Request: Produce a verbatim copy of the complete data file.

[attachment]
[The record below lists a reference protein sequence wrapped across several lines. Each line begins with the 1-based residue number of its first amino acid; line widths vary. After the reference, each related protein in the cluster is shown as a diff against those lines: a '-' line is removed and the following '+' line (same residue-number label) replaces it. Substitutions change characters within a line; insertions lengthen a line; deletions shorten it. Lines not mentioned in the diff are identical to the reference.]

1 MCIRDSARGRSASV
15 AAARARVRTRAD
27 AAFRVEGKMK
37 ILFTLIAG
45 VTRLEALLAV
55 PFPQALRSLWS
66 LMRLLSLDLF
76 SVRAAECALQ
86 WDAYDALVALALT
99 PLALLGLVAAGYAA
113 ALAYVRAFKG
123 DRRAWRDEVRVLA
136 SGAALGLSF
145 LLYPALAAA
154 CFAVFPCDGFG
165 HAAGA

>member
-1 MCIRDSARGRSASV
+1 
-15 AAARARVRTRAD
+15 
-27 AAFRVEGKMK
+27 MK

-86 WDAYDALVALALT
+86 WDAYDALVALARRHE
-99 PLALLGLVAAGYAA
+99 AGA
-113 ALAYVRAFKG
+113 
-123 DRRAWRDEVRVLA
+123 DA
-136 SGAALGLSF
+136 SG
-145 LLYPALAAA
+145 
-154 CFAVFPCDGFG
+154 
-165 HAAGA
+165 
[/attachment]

[The record below lists a reference protein sequence wrapped across several lines. Each line begins with the 1-based residue number of its first amino acid; line widths vary. After the reference, each related protein in the cluster is shown as a diff against those lines: a '-' line is removed and the following '+' line (same residue-number label) replaces it. Substitutions change characters within a line; insertions lengthen a line; deletions shorten it. Lines not mentioned in the diff are identical to the reference.]

1 MCIRDSARGRSASV
15 AAARARVRTRAD
27 AAFRVEGKMK
37 ILFTLIAG
45 VTRLEALLAV
55 PFPQALRSLWS
66 LMRLLSLDLF
76 SVRAAECALQ
86 WDAYDALVALALT
99 PLALLGLVAAGYAA
113 ALAYVRAFKG
123 DRRAWRDEVRVLA
136 SGAALGLSF
145 LLYPALAAA
154 CFAVFPCDGFG
165 HAAGA

>member
-1 MCIRDSARGRSASV
+1 
-15 AAARARVRTRAD
+15 
-27 AAFRVEGKMK
+27 MK

-86 WDAYDALVALALT
+86 WDAYDALVALARRHE
-99 PLALLGLVAAGYAA
+99 AGA
-113 ALAYVRAFKG
+113 
-123 DRRAWRDEVRVLA
+123 DA
-136 SGAALGLSF
+136 SG
-145 LLYPALAAA
+145 
-154 CFAVFPCDGFG
+154 
-165 HAAGA
+165 